# Eager evaluation and optimizing computation

I’m learning Haskell at the moment and contrasting its semantics with Elixir as I go.

In Haskell, if I create the following naive & inefficient prime number checker:

``````factors n = [x | x <- [1..n], n `mod` x == 0]
prime n = factors n == [1, n]
``````

and run it against a large number like `10^9`, it returns `False` immediately thanks to lazy evaluation as soon as a mismatch occurs.

``````> prime 1000000000
False
``````

If I do the same in Elixir, the eager evaluation will try to compute all the factors of `10^9` first, which is very slow with this implementation.

``````factor = &(for x <- 1..&1, rem(&1, x) == 0, do: x)
prime = &(factor.(&1) == [1, &1])
prime.(1000000000)
# hangs
``````

The two evaluation strategies make sense to me but I somehow still find it surprising that the BEAM runtime can’t optimize away the matching against 2-element list and instead carries on the computation past the (sufficient) first 2 evaluations of `factor.(1000000000)`.

I guess despite the eager evaluation, I was still expecting some sort of treacherous optimization from the BEAM

Can someone enlighten me as to why this kind of constrained optimization can’t or doesn’t happen in languages with eager evaluation? Thanks!

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Here is the code one more time, but now as more idiomatic Elixir with named functions in a module (rather than anonymous functions in IEx).

``````defmodule StrictExample do
def factor(val) do
for x <- 1..val, rem(val, x) == 0 do
x
end
end

def prime(val) do
factor(val) == [1, val]
end

def is_large_number_prime() do
prime(1000000000)
end
end
``````

It indeed has to do with the order of evaluation.
Haskell, being powered by a STG (Spineless Tagless graph-reduction machine), will move execution from the ‘goal’ back to where it originates.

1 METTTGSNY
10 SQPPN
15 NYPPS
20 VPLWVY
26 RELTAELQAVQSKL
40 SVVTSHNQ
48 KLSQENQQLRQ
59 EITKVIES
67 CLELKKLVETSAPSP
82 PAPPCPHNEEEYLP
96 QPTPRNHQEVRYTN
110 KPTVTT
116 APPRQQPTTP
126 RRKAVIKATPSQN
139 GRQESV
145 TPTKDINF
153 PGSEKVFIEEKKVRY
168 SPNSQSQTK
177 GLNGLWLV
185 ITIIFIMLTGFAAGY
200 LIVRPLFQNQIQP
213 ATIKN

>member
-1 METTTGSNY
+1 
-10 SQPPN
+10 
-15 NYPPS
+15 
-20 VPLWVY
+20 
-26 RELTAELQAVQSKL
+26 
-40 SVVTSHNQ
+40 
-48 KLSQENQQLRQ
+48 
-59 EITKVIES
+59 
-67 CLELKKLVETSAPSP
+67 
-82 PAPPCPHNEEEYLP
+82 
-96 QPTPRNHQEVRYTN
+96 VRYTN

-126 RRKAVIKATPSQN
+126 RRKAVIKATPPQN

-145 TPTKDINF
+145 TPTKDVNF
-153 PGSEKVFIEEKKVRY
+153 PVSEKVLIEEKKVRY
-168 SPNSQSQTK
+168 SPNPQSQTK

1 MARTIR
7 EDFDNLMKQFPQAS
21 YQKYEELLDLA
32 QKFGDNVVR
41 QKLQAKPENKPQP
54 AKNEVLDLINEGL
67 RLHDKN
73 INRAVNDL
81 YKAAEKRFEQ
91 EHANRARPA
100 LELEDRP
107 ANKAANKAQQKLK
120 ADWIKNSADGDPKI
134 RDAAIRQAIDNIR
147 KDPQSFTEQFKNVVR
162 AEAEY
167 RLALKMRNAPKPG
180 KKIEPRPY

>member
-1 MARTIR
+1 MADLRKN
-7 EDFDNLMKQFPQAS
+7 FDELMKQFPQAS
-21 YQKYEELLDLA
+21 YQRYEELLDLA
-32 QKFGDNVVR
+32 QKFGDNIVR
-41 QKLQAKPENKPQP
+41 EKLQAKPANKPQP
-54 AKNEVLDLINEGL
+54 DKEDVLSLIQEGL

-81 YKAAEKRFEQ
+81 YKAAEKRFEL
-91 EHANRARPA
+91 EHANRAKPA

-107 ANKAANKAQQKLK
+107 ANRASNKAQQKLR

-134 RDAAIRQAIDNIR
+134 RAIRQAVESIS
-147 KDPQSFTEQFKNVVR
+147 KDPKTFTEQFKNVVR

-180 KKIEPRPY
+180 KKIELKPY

In this example, it will indeed try to match `[1, n]` with the outcome of `factors n`. Indeed because of laziness is Haskell able to stop once two elements have been read from the output list of `factor`.

However, on the BEAM, we do not have this context-switching between looking at multiple parts of the output. Instead, for an operation like `==` we first evaluate both operands, and then check whether they are equal.

The optimization you expect here is (in eager languages) both rather limited in usefulness for practical applications, as well as rather high-level in the sense that as a human it seems obvious but for a compiler it would require many steps of intermediate reasoning.

To make an explicitly lazy implementation in Elixir, you can do this:

``````defmodule LazyExample do
def factor(val) do
# A lazy enumeration of all prime factors of `val`
Stream.filter(1..val, &rem(val, &1) == 0)
end

def prime(val) do
# We force the stream here, but only look at the first two elements.
Enum.take(factor(val), 2) == [1, val]
end

def is_large_number_prime() do
prime(1000000000)
end
end
``````

In this implementation, `prime(1000000000)` will indeed execute very fast.

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Thank you so much for the clear explanation!

It makes more sense now given that such context switching strategy doesn’t happen in the BEAM or play well with eager evaluation in general.

Haskell’s STG sounds fascinating, will look into it

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For those like my treading this path for the first time, here’s a good starting point: https://www.microsoft.com/en-us/research/wp-content/uploads/1992/04/spineless-tagless-gmachine.pdf

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